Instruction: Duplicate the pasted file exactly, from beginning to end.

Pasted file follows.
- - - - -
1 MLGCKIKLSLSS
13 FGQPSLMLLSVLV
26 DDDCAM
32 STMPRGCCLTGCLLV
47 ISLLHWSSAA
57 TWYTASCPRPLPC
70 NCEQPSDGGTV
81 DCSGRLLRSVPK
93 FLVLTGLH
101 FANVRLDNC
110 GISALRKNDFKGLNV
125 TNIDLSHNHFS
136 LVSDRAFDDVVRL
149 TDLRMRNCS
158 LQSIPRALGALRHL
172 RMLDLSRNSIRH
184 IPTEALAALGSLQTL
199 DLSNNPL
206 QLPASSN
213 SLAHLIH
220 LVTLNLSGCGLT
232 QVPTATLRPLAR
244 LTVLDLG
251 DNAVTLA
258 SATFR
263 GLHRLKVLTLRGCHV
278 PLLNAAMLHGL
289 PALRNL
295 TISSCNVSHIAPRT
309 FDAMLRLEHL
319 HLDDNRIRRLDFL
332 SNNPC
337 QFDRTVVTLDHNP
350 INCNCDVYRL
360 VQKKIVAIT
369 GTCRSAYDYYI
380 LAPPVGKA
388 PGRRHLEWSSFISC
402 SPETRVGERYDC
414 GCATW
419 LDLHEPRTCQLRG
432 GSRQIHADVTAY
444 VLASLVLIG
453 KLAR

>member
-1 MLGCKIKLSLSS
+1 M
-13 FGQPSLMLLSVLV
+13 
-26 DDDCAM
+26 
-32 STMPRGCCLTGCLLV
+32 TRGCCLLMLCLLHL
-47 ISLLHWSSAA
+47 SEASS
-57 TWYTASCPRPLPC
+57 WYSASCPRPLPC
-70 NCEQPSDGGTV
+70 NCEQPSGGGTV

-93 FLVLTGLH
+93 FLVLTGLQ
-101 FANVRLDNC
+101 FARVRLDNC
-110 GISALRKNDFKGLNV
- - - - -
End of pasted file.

1 MLGCKIKLSLSS
13 FGQPSLMLLSVLV
26 DDDCAM
32 STMPRGCCLTGCLLV
47 ISLLHWSSAA
57 TWYTASCPRPLPC
70 NCEQPSDGGTV
81 DCSGRLLRSVPK
93 FLVLTGLH
101 FANVRLDNC
110 GISALRKNDFKGLNV
125 TNIDLSHNHFS
136 LVSDRAFDDVVRL
149 TDLRMRNCS
158 LQSIPRALGALRHL
172 RMLDLSRNSIRH
184 IPTEALAALGSLQTL
199 DLSNNPL
206 QLPASSN
213 SLAHLIH
220 LVTLNLSGCGLT
232 QVPTATLRPLAR
244 LTVLDLG
251 DNAVTLA
258 SATFR
263 GLHRLKVLTLRGCHV
278 PLLNAAMLHGL
289 PALRNL
295 TISSCNVSHIAPRT
309 FDAMLRLEHL
319 HLDDNRIRRLDFL
332 SNNPC
337 QFDRTVVTLDHNP
350 INCNCDVYRL
360 VQKKIVAIT
369 GTCRSAYDYYI
380 LAPPVGKA
388 PGRRHLEWSSFISC
402 SPETRVGERYDC
414 GCATW
419 LDLHEPRTCQLRG
432 GSRQIHADVTAY
444 VLASLVLIG
453 KLAR

>member
-1 MLGCKIKLSLSS
+1 M
-13 FGQPSLMLLSVLV
+13 
-26 DDDCAM
+26 
-32 STMPRGCCLTGCLLV
+32 TRGCCLLMLCLLHL
-47 ISLLHWSSAA
+47 SEASS
-57 TWYTASCPRPLPC
+57 WYSASCPRPLPC
-70 NCEQPSDGGTV
+70 NCEQPSGGGTV

-93 FLVLTGLH
+93 FLVLTGLQ
-101 FANVRLDNC
+101 FARVRLDNC
-110 GISALRKNDFKGLNV